Kretos 120mg FC-TAB / 10 (Majesta (Glenmark Pharmaceuticals Ltd.))$ 1.75
KRETOS 120 MG TABLET 1 strip / 10 tablets each (Majesta (Glenmark Pharmaceuticals Ltd.))$ 2.10
KRETOS 60 MG TABLET 1 strip / 10 tablets each (Majesta (Glenmark Pharmaceuticals Ltd.))$ 0.84
KRETOS 90 MG TABLET 1 strip / 10 tablets each (Majesta (Glenmark Pharmaceuticals Ltd.))$ 1.64
KRETOS film-coated tab 60 mg x 10's (Majesta (Glenmark Pharmaceuticals Ltd.))$ 0.88
KRETOS film-coated tab 90 mg x 10's (Majesta (Glenmark Pharmaceuticals Ltd.))$ 1.44
KRETOS film-coated tab 120 mg x 10's (Majesta (Glenmark Pharmaceuticals Ltd.))$ 1.75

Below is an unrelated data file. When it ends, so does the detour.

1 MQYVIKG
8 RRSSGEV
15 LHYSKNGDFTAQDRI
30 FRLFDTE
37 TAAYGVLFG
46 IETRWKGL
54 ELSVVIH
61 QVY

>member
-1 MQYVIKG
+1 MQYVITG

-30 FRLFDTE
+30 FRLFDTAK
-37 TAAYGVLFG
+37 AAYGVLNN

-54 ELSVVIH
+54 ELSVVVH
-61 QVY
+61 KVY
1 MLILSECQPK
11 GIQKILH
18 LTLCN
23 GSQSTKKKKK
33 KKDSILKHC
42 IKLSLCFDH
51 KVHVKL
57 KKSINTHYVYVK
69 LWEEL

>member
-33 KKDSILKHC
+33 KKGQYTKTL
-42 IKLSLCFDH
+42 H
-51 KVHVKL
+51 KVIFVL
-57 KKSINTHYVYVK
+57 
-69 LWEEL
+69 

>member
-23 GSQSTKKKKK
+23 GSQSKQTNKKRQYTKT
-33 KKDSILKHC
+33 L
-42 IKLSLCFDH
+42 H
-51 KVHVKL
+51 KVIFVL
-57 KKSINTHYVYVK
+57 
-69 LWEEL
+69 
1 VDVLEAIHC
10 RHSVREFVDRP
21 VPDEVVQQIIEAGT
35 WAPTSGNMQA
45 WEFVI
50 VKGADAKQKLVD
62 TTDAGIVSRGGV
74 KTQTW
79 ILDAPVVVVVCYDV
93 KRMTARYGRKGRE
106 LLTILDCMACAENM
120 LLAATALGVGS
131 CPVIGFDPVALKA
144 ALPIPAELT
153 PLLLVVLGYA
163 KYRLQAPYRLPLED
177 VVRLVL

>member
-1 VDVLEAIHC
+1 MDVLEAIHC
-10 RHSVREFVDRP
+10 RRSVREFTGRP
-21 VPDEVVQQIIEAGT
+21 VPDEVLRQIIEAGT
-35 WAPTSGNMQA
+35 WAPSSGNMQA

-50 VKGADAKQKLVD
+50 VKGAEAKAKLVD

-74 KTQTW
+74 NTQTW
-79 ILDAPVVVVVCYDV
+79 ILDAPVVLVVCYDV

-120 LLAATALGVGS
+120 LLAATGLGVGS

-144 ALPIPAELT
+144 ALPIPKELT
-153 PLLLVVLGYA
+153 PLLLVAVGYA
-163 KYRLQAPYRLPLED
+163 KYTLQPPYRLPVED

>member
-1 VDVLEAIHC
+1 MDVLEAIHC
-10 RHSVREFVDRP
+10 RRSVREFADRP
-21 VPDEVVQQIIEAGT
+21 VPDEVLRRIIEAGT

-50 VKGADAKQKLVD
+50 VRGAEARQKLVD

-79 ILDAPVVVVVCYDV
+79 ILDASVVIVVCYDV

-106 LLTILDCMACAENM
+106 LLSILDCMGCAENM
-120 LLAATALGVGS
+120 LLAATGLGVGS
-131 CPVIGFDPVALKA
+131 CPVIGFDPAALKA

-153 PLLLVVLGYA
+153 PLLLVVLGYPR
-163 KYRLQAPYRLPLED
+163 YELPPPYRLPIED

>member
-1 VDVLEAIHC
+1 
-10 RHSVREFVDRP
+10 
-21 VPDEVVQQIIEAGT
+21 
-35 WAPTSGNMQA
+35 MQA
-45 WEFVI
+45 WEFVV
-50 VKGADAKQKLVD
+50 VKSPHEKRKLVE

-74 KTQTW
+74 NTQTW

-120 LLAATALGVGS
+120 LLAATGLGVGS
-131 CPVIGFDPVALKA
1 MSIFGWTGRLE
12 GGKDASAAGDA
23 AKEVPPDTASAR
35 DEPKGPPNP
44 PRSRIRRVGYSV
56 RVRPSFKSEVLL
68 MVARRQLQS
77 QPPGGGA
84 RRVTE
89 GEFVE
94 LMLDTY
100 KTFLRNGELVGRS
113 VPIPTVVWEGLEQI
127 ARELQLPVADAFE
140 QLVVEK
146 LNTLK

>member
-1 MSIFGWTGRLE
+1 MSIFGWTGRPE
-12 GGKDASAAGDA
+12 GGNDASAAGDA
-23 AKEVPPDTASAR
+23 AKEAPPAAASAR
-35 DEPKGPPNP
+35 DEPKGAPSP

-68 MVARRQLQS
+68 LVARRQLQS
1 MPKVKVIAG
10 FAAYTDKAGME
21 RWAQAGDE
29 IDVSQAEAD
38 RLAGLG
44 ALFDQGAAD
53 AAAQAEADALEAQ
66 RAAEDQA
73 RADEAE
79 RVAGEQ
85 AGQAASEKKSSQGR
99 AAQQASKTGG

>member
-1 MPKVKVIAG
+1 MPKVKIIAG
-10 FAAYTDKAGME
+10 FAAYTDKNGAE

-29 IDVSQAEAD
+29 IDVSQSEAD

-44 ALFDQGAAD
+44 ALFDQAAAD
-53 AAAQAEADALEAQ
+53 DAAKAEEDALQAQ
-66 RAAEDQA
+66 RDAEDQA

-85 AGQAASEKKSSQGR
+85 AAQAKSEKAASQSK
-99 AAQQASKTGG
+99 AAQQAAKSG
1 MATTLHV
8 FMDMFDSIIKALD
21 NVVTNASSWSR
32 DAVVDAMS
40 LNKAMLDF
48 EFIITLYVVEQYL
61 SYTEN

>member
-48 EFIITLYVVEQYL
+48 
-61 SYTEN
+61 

Kretos 120mg Tablet (Majesta (Glenmark Pharmaceuticals Ltd.))$ 0.21
Kretos 60mg Tablet (Majesta (Glenmark Pharmaceuticals Ltd.))$ 0.08
Kretos 90mg Tablet (Majesta (Glenmark Pharmaceuticals Ltd.))$ 0.16
L-KON 60mg TAB / 100 (Laksun)$ 7.78
L-KON 90mg TAB / 100 (Laksun)$ 11.03
60 mg x 100's (Laksun)$ 7.78
90 mg x 100's (Laksun)$ 11.03
L-KON tab 60 mg x 10's (Laksun)$ 0.78
L-KON tab 90 mg x 10's (Laksun)$ 1.10
Lexib 200 mg x 30's
Lykarecox 120 mg x 1 Bottle 10 Tablet
M-KON 60mg TAB / 100 (Madhav Biotech)$ 7.78
M-KON 90mg TAB / 100 (Madhav Biotech)$ 11.03
60 mg x 100's (Madhav Biotech)$ 7.78
90 mg x 100's (Madhav Biotech)$ 11.03


  1. PubChem. "Etoricoxib". (accessed September 17, 2018).
  2. DrugBank. "Etoricoxib". (accessed September 17, 2018).
  3. MeSH. "Cyclooxygenase 2 Inhibitors". (accessed September 17, 2018).


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Information checked by Dr. Sachin Kumar, MD Pharmacology